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Critical heat flux enhancement in pool boiling through increased rewetting on nanopillar array surfaces


Boiling is a key heat transfer process for a variety of power generation and thermal management technologies. We show that nanopillar arrays fabricated on a substrate enhance both the critical heat flux (CHF) and the critical temperature at CHF of the substrate and thus, effectively increase the limit of boiling before the boiling crisis is triggered. We reveal that the enhancement in both the CHF and the critical temperature results from an intensified rewetting process which increases with the height of nanopillars. We develop a predictive model based on experimental measurements of rewetting velocity to predict the enhancement in CHF and critical temperature of the nanopillar substrates. This model is critical for understanding how to control boiling enhancement and designing various nanostructured surfaces into specific applications.


Boiling is a central phenomenon in technological and industrial applications as diverse as thermal management in electronics, power generation and chemical processing1,2,3. In such applications, it is of immense importance to enhance the energy efficiency by increasing the critical heat flux (CHF), the highest heat flux a boiling substrate can achieve, as well as reducing operational risks caused by the notorious “boiling crisis”, a catastrophic failure in boilers or heat exchanging devices4. The boiling crisis occurs on a boiling substrate when excessive vaporisation of liquid forms a vapour layer that severely impedes heat transfer through the substrate. This leads to abrupt jump in surface temperature and subsequently irreversible damages to the substrate of the boiling equipment. The temperature T c at which CHF occurs therefore is directly connected to the boiling crisis; a boiling system operating at temperature higher than T c inevitably drifts towards the boiling crisis. As a result, an enhancement in boiling performance, without triggering the boiling crisis, requires significant increases in both the critical heat flux and critical temperature T c .

A large body of research has been dedicated to understanding the mechanism of nucleate boiling, a boiling regime in which latent heat transfer is dominant compared to convective heat transfer. With increasing surface temperature, CHF is the upper bound of heat flux in the nucleate boiling regime before the boiling crisis occurs5. Various microscale models have been proposed to capture nucleate boiling heat transfer mechanisms6. In addition, numerous key parameters affecting the heat flux in the nucleate boiling regime have been identified, e.g., surface roughness ranging from nano- to micro-scales7, and wettability8. Nonetheless, a robust mechanistic prediction of nucleate boiling heat transfer for a wide range of boiling conditions, including the surface properties, is still not available9.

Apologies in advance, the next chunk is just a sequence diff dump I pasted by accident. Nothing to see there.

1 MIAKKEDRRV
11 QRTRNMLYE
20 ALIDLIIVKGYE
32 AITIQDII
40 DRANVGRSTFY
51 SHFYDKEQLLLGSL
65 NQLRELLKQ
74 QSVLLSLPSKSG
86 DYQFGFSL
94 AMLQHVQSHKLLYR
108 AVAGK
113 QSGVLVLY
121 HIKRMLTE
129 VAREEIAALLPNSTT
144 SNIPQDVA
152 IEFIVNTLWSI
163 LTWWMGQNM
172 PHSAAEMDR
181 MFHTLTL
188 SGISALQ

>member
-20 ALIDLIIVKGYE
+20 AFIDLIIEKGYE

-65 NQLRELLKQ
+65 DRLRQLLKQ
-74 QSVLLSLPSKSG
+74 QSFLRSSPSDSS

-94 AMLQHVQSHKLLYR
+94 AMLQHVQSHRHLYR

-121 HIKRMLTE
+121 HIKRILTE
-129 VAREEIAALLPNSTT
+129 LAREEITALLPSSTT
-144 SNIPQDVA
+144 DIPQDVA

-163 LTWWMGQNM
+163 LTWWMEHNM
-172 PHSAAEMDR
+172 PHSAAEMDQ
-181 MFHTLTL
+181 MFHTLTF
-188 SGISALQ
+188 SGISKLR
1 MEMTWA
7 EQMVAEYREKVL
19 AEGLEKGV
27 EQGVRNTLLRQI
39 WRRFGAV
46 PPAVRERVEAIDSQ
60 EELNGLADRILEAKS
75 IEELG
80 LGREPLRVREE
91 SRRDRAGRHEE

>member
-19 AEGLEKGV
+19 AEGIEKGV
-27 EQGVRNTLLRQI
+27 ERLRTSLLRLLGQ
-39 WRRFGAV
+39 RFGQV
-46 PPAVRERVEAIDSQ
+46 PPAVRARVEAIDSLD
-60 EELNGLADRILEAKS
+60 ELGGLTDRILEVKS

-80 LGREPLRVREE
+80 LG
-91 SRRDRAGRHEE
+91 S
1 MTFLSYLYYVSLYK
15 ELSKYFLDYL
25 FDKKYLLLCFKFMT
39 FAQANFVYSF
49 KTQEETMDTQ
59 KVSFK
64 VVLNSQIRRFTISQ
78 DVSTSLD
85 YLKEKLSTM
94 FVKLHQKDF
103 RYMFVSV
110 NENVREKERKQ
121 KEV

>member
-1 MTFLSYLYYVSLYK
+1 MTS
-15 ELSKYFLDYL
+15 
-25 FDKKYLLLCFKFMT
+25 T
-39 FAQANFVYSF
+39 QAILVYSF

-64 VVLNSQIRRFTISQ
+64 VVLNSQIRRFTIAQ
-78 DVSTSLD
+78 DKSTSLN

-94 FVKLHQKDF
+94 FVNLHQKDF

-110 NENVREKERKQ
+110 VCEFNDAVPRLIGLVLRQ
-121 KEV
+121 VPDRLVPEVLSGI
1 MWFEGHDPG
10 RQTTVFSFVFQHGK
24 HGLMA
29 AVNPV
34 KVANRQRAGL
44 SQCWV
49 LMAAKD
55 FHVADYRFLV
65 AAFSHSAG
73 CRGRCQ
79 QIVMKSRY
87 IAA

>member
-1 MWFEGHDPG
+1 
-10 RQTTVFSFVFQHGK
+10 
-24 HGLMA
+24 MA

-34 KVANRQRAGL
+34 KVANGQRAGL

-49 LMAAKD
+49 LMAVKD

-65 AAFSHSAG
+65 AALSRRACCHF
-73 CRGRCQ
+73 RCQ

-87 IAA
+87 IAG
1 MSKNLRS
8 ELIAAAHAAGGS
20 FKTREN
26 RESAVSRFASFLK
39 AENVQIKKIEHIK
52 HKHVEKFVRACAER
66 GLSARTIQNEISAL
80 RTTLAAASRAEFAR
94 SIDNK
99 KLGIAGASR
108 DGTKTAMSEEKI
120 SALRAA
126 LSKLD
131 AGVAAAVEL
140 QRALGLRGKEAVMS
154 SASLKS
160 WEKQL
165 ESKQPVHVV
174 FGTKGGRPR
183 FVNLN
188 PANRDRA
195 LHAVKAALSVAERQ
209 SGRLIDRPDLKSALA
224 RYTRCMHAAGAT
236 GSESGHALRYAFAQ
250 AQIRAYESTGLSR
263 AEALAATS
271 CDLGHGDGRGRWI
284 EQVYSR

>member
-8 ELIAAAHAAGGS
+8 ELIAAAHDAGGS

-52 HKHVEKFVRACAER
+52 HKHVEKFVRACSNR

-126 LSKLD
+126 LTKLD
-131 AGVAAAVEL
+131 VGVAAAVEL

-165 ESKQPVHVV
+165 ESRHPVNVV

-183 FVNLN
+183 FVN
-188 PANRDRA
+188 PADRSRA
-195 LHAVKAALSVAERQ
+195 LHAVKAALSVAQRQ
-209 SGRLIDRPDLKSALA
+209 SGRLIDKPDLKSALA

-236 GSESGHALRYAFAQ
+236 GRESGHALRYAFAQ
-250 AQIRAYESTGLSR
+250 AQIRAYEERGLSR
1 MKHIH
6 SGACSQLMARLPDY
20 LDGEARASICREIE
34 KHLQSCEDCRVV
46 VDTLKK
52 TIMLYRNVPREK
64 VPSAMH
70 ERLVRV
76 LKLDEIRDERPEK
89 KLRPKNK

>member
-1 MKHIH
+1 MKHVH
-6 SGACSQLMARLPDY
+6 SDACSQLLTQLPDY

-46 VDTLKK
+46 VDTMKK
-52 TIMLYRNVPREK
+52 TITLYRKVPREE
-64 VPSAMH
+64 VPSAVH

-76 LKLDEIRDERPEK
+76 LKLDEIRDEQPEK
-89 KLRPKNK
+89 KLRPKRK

To increase the critical heat flux, numerous methods have been explored following two major approaches: fluid modification and surface treatment. The former approach, which uses additives10,11 or nanoparticles12, has not been widely applicable as it puts constraints on fluid selection and operating conditions of the boiling system13. The latter approach includes either treatments to enhance surface wettability14,15, or surface morphological alteration with porous coatings16,17, artificial fins18,19,20 and nano/microstructures13,21. Although numerous surface modification methods have been found to increase CHF, in particular those utilising nano/microstructures, the roles of surface structures at different length scales in changing the heat flux and the critical temperature remain elusive. On one hand, it was shown that the wickability effect is the major cause of enhancement in CHF13,21, i.e., the CHF value was shown to increase linearly with the wicked volume flux for various substrate materials and different types of structures ranging from nanoscales to microscales21. On the other hand, the separate effect of variation in nanoscale structures on CHF and the critical temperature is still a standing question. Although it has been suggested that nanoscale structures may intensify the wetting velocity, which is a crucial factor leading to CHF enhancement15,22, the relation between a systematic change in nanoscale structures, wetting velocity and CHF has not been established. Moreover, little effort has been made to relate surface wettability or nanoscale structures to the change in the critical temperature T c .

In this study, we investigate the boiling phenomenon of FC-72 on nanostructured surfaces. Fluorinert liquid FC-72 is an ideal coolant liquid commonly used in various heat management applications owning to its low boiling point at 56 °C. We show that modifying the surface morphology at nanoscales leads to significant enhancement in the boiling performance, including both the critical heat flux and the critical temperature. By using nanopillars with systematically varying heights on silicon substrates, we demonstrate scalable boiling enhancement with increasing height of nanopillars. We propose and experimentally verify a mechanistic and predictive model relating the nanopillar-induced increase in rewetting to the enhancement in both CHF and critical temperature.

Results and Discussion

Enhancement in critical heat flux and nucleate boiling limit